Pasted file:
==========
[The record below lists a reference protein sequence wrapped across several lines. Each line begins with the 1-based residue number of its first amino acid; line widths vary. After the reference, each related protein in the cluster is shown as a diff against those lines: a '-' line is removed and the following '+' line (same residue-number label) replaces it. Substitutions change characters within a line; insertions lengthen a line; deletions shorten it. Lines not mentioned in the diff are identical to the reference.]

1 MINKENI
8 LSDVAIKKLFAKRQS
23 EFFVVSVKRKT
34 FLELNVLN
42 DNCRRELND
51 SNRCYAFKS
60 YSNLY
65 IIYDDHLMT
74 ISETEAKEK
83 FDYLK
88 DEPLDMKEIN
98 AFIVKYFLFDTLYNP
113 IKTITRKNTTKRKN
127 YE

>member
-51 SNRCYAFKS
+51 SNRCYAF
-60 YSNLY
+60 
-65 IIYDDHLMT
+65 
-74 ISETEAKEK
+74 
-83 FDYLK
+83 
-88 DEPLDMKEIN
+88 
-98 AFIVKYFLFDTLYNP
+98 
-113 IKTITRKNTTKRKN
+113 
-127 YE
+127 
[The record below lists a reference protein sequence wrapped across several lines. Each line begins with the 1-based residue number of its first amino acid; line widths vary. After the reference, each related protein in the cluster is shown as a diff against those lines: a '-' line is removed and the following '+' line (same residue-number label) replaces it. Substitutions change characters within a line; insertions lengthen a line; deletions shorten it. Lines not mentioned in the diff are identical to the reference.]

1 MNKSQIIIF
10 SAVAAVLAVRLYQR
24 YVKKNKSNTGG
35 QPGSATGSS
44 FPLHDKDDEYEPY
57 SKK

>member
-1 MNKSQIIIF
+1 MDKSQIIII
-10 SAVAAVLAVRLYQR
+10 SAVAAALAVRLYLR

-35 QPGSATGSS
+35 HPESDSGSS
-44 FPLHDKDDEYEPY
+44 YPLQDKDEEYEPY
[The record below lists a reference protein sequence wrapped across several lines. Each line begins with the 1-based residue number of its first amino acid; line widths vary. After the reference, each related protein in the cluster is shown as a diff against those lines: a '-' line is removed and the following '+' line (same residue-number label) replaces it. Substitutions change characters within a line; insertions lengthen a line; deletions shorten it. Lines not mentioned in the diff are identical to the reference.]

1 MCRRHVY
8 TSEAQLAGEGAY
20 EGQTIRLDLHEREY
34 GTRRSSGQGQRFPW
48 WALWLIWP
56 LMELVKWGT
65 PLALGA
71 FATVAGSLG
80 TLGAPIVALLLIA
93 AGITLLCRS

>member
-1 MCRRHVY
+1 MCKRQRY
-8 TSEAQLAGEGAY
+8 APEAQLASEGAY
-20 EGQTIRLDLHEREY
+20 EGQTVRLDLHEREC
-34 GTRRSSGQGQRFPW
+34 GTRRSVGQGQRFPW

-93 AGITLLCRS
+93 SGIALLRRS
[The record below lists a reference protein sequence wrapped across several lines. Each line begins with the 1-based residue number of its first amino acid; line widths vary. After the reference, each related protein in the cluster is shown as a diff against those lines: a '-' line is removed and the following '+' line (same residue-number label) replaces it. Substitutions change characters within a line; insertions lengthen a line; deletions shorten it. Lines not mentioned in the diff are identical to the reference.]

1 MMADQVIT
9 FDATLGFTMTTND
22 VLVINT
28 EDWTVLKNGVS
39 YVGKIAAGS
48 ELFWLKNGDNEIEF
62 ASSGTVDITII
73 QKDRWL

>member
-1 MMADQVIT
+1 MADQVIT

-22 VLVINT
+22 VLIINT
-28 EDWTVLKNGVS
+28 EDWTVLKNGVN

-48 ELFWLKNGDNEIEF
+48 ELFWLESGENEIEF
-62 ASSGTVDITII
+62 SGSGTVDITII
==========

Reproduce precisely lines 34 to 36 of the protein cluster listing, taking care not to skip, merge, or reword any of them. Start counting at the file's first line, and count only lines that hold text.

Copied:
+127 
[The record below lists a reference protein sequence wrapped across several lines. Each line begins with the 1-based residue number of its first amino acid; line widths vary. After the reference, each related protein in the cluster is shown as a diff against those lines: a '-' line is removed and the following '+' line (same residue-number label) replaces it. Substitutions change characters within a line; insertions lengthen a line; deletions shorten it. Lines not mentioned in the diff are identical to the reference.]

1 MNKSQIIIF